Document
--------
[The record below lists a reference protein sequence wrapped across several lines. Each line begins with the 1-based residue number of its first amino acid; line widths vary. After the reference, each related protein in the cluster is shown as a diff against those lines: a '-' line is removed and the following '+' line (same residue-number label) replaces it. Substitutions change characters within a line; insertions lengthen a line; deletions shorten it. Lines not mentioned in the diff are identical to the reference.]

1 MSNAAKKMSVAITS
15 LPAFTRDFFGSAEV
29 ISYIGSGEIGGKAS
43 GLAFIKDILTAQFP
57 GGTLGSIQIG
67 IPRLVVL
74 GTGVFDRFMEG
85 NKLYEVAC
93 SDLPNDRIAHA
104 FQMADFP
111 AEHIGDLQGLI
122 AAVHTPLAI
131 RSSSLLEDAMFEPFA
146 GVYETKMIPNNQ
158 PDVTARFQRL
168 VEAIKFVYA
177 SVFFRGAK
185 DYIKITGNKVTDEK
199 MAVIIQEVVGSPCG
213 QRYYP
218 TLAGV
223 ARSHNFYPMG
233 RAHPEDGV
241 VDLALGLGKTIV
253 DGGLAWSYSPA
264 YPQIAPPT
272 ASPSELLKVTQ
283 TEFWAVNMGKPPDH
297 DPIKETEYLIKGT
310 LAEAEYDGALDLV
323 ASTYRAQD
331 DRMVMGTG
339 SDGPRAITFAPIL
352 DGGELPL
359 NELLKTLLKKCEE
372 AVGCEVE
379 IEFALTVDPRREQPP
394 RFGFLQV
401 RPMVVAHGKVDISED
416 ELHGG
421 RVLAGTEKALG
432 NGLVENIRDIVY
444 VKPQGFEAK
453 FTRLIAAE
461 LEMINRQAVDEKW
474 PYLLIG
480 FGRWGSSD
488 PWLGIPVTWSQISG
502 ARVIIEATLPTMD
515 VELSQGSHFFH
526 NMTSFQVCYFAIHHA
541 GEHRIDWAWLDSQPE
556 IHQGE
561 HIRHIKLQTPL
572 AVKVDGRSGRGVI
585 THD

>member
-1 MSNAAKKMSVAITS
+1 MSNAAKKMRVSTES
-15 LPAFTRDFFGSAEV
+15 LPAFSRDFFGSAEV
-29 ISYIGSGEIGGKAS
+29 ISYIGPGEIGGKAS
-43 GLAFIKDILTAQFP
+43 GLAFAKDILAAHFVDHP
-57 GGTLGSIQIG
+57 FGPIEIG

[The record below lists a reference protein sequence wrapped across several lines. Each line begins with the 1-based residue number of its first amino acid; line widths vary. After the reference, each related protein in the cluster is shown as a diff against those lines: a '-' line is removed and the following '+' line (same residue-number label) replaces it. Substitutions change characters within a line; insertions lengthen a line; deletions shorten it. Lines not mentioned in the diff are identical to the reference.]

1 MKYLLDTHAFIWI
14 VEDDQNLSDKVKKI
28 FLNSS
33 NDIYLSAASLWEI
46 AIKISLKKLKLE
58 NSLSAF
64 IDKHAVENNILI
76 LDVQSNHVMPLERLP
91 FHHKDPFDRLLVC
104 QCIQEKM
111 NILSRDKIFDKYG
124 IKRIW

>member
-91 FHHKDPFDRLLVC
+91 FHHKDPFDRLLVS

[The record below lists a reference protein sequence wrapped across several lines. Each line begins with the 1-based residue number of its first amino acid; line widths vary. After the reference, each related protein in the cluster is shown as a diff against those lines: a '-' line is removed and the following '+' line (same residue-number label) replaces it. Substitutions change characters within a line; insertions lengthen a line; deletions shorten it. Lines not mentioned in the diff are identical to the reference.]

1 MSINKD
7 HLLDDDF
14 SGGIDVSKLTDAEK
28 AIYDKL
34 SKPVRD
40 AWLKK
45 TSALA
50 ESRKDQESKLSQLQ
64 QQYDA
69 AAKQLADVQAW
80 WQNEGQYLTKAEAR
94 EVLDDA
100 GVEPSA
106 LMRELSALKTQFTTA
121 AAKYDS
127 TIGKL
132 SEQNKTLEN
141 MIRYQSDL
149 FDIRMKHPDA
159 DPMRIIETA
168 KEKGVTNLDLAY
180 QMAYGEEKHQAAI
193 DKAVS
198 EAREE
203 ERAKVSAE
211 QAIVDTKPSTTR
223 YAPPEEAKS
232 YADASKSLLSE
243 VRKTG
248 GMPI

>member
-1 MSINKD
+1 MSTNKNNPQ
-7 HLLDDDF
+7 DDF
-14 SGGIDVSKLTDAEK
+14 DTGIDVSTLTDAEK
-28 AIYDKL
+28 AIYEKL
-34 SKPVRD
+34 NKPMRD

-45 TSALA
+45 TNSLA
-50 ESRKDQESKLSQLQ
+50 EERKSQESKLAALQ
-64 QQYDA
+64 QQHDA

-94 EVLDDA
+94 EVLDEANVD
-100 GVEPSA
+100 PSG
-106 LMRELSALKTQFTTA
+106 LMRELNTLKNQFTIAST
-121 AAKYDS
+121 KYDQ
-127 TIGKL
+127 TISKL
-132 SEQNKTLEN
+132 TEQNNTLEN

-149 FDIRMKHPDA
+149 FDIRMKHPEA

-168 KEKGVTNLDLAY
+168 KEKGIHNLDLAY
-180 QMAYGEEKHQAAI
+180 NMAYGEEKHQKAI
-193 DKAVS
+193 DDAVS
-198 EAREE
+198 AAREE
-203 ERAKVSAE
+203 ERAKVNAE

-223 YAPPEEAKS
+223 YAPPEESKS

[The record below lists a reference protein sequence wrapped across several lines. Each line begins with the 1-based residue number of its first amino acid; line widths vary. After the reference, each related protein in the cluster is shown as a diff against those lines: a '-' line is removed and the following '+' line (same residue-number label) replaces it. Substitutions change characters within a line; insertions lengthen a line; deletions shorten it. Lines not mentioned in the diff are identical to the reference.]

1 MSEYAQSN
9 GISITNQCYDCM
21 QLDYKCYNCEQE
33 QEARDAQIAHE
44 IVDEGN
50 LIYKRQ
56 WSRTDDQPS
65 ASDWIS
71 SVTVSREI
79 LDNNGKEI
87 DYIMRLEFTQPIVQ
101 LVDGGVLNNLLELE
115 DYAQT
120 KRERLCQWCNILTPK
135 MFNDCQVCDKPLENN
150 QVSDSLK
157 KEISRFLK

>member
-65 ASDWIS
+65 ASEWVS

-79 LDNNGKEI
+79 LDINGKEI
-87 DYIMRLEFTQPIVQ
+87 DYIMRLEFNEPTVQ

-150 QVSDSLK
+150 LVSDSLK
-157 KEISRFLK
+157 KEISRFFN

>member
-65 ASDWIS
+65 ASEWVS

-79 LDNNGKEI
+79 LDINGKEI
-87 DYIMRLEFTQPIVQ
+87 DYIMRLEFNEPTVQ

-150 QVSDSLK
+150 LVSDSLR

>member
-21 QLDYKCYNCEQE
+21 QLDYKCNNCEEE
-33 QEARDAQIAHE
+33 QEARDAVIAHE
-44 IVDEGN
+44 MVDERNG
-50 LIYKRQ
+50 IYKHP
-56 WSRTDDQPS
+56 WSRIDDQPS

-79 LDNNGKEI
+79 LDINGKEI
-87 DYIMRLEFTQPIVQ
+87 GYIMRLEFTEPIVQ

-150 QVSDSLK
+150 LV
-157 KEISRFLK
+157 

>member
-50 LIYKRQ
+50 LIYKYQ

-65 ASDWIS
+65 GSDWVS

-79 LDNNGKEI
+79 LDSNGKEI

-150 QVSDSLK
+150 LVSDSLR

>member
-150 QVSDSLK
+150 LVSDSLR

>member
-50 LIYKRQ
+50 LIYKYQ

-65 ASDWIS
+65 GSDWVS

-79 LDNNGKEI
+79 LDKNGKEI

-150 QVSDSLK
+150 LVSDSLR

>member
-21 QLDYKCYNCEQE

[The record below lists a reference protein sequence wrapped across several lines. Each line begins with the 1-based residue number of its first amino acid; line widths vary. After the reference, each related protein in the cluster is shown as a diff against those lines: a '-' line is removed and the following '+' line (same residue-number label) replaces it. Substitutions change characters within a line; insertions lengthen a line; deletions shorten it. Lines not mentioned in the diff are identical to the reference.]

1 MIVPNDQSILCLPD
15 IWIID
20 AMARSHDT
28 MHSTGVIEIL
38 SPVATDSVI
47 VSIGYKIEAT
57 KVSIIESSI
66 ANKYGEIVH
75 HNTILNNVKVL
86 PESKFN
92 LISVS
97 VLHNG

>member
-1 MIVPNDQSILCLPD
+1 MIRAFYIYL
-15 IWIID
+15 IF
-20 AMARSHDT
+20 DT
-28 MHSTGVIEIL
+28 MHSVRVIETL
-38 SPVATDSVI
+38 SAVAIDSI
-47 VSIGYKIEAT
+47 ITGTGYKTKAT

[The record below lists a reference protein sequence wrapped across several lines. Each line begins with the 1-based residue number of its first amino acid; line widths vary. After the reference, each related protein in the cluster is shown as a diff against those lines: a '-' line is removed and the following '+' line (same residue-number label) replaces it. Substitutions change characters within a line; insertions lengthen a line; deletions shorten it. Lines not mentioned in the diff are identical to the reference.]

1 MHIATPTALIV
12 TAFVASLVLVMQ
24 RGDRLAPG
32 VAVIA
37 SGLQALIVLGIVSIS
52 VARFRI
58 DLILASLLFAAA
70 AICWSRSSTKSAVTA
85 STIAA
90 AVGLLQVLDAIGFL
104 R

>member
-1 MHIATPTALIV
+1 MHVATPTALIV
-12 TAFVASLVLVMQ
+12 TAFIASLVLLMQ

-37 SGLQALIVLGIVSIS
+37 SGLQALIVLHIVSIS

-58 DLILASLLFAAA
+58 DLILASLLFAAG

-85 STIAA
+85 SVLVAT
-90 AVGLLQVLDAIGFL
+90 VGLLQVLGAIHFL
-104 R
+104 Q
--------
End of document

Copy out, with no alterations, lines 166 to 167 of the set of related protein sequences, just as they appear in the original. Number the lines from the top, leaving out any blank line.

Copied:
56 WSRTDDQPS
65 ASDWIS